Huma Imam shares why she opts for a stony traditional cooking-aid in the 21st century!
The earliest childhood memories I have of my yearly trips to Pakistan are of sitting on a rope swing dangling from a mango tree in the courtyard and watching my grandmother labouring over a stone mortar and pestle. Using the heavy-duty granite flat slab for a mortar and a giant stone rolling pin as a pestle was part of her everyday cooking ritual. From crushing simple ingredients like garlic or peppercorns to finely mincing boiled spiced meat for kebab patties, the reliable kitchen tool was an excellent companion. Those were the days before the arrival of the high-tech kitchen aids that blend, chop, grind, mince and crush with the touch of a button. Those were also the days when we relished the most flavourful chutneys, fluffy rice pancakes and mouth-watering kebabs.
Time passed. Grandmother retired from cooking. A new generation took over. All of her four daughters learned to cook well. But only one, my aunt, managed to inherit the authentic taste of grandma’s dishes. She became known in the family for the tantalising taste of her kebabs and sauces.
Some of it must be her dedication to cooking or, like they say, ‘the magic in her hands’.
But I believe it has a lot to do with her insistence on using the traditional mortar and pestle like her mother. While others embraced the world of blenders, grinders and mixers, my aunt chose to toil over the physically demanding stone apparatus. Unlike the machines that simply cut through the food, the rolling and pressing of the heavy pestle ensure the release of the natural juices of ingredients, lending intense flavours to the dishes being prepared.
When I grew up and prepared to take on my role as a domestic manager, I knew for sure one item that I would have in my kitchen: a smaller and lighter version of my ancestral cooking aid: a mortar and pestle. Through it, I seek to enhance my culinary prowess. Through it, I hope to replicate the taste of that phenomenal cooking. Through it I wish to continue the domestic heritage passed down through a long line of accomplished women in my family tree.
A side plus-point: a stone-age tool proudly resting next to high-tech gadgetry lends a unique aesthetic appeal to a modern kitchen décor!
The Kitchen Talks I Missed
One beautiful afternoon, Sanjeeda chatted with SISTERS writer, Mariam Peris-Martin, about her journey to return to both Islam and a world she had once ignored.
‘Your mum is a rock’, my father told me. We were having a talk in my parents’ bedroom. I will never forget the humility in his face as he made this statement. But years had to pass until I realised the full intensity of his words.
When I was a little girl, for some strange reason, the feminine side of things never quite appealed to me. I was never interested in women’s affairs. I used to find men’s matters much more important and exciting. Perhaps my relationship with my father, in a way, shaped my early character and perception of the world. I truly admired my dad and I have always been close to him. I vividly remember how he used to take me everywhere, to his work place or even to a government building when he needed to pay a bill. My dad gave me confidence in myself, he taught me to be independent and to articulate my own opinions.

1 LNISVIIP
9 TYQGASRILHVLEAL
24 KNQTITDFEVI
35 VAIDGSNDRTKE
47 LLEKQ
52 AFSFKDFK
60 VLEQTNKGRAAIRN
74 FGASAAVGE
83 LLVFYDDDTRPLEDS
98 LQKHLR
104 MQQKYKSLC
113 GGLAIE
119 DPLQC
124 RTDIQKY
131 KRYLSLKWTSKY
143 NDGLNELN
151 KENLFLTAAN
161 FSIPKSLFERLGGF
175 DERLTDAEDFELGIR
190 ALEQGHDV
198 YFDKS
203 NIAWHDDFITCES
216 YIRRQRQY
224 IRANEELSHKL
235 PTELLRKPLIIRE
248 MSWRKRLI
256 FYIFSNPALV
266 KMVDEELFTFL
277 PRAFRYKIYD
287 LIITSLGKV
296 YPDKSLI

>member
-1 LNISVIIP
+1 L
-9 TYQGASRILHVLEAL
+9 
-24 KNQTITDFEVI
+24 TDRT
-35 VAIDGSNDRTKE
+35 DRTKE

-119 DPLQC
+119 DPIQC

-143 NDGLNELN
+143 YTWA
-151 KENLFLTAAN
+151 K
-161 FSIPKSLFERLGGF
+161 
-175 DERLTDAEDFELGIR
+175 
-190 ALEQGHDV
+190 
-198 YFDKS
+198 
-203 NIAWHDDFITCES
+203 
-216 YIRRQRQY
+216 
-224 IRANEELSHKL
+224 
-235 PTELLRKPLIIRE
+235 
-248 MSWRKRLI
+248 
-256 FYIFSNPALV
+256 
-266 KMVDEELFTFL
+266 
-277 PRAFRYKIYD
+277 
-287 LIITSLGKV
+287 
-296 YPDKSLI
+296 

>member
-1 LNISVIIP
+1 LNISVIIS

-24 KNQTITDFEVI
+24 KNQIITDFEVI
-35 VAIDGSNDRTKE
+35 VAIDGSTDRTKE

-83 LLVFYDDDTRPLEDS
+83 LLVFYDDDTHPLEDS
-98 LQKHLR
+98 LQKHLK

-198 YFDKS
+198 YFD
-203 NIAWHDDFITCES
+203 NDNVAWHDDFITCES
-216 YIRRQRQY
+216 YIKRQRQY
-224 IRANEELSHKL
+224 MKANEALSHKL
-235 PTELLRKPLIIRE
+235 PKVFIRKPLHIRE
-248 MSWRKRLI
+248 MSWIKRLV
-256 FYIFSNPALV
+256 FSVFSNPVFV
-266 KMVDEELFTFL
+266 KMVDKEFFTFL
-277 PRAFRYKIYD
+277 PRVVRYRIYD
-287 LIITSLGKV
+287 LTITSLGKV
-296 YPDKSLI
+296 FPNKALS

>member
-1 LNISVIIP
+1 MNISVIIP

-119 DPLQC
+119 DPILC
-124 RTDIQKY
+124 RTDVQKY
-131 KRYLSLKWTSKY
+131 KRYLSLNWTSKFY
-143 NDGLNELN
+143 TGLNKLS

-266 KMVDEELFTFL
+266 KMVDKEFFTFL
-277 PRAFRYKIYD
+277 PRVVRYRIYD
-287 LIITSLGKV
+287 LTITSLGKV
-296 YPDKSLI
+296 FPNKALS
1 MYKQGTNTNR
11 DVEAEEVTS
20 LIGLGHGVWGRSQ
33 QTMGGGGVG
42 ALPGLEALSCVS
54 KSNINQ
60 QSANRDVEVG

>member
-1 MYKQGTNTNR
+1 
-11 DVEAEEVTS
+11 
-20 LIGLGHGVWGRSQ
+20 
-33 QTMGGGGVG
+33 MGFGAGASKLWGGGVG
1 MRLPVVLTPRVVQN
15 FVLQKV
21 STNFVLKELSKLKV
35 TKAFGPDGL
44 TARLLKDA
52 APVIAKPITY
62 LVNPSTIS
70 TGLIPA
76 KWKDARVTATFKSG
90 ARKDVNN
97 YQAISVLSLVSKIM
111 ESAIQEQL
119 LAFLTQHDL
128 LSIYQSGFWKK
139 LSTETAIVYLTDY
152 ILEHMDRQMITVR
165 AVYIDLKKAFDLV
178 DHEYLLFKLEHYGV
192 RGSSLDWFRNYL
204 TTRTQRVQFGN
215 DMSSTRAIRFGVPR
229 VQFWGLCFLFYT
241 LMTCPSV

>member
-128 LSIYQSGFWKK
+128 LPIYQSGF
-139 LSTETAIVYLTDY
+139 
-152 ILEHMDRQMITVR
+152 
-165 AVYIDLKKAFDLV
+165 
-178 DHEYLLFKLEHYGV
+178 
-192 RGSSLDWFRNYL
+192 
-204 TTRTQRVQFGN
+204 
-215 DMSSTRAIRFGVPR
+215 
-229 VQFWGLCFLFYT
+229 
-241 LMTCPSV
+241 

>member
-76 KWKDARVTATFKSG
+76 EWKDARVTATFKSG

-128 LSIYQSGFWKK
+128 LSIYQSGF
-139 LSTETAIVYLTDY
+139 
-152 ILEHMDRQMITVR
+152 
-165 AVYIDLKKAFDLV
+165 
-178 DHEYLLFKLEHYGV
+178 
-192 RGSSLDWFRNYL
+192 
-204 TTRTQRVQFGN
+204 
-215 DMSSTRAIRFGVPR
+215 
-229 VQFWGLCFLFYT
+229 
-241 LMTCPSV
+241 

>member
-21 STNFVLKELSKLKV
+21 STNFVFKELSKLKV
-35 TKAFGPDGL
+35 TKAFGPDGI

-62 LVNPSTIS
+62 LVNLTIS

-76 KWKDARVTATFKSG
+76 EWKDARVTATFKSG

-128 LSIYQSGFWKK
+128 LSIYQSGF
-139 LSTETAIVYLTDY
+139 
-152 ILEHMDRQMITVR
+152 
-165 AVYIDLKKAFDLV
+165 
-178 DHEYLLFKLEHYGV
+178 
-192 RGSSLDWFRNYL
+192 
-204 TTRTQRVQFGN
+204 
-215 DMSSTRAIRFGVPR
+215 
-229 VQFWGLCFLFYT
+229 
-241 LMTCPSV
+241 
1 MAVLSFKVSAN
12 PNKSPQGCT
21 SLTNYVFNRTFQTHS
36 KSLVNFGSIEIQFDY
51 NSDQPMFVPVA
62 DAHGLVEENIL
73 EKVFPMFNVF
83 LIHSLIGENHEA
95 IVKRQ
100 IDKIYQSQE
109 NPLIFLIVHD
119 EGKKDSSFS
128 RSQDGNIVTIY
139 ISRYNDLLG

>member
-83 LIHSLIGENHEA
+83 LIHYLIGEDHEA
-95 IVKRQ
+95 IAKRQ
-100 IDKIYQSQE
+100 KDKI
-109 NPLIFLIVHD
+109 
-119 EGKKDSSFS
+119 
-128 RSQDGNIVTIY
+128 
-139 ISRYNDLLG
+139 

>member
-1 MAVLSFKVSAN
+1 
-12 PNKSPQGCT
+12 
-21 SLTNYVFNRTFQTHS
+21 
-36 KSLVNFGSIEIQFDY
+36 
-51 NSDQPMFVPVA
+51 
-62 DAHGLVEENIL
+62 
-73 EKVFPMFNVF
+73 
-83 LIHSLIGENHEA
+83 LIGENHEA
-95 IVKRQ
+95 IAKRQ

I remember occasions when we were having guests in the house. As in any traditional Bangladeshi household, men and women were accommodated in different rooms. I would quickly slip into the men’s side, where the real and important conversations used to take place. I remember being dazzled by talks about politics, the prices of gold and all kind of world affairs. Even though I was a little girl, I remember having the impression that everything that men talked about were the truly important things in life, much more important that any of the mundane talks that women used to hold in the kitchen.
I have always believed in Allah; however, for many years I was unaware of the true teachings of Islam. I was raised and educated in the West and, as a Muslim, I kept away from most haram. Yet, my lack of Islamic understanding prevented me from living a rich and nurturing Muslim life.
When I married, my husband and I moved to a different city. I didn’t have any relatives or friends around so I used to feel quite isolated during those days. One day, I decided to visit the local Masjid and I soon began to meet other sisters with a deeper understanding of Islam than I had. After a while, I began to read the Qur’an for what seemed like the first time. It reached my heart and awakened my soul.
Soon, I began to act upon the knowledge I was acquiring and my life started to change. Islam was present in my life with a greater intensity than ever before. Soon, I made the big step and I embraced the head covering and, after a while, I decided to wear an abaya too. I began to enjoy the feelings of protection and purity of doing something sincerely for the sake of Allah and following the simplicity of the teachings of Islam.
Nevertheless, the exciting new changes came with their own frustrations. There wasn’t a single shop selling Islamic clothing in the area where I lived. I didn’t even know where to find someone who could make an abaya for me. So there I was, taking the most important steps in my life for Allah’s sake and unable to obtain a simple piece of clothing. If I could only sew, I thought.